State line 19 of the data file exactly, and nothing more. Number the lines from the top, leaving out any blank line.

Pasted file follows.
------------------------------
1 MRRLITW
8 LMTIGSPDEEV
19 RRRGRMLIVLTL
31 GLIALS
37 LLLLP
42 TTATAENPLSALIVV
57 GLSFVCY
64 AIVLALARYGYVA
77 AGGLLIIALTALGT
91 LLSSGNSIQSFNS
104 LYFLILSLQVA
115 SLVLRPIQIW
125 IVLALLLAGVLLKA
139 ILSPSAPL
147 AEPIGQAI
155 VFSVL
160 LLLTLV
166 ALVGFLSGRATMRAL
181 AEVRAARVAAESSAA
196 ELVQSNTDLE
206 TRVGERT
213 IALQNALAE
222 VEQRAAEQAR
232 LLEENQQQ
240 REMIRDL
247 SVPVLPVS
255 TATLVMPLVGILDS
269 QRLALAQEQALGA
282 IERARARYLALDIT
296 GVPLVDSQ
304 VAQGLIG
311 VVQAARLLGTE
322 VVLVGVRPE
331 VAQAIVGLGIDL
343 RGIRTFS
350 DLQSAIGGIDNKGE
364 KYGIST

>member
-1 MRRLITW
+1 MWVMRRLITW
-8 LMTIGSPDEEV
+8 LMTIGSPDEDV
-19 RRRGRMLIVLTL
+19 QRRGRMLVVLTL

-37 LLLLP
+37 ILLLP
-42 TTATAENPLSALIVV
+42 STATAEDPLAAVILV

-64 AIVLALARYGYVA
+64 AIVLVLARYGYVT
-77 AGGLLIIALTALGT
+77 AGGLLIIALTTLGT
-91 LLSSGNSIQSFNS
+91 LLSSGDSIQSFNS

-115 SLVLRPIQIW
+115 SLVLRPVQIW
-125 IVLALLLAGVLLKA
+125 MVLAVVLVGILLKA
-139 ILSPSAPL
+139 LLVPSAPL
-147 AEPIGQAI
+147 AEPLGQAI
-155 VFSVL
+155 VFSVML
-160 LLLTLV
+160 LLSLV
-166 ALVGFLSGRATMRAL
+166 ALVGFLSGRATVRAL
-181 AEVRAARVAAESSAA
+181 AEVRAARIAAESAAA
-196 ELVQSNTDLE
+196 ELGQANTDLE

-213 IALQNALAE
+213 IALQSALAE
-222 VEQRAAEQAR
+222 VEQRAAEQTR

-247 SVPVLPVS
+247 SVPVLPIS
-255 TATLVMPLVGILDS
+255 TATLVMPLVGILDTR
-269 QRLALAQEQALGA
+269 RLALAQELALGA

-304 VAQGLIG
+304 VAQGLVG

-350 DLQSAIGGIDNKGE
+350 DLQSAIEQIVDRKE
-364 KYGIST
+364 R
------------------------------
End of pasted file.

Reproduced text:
181 AEVRAARVAAESSAA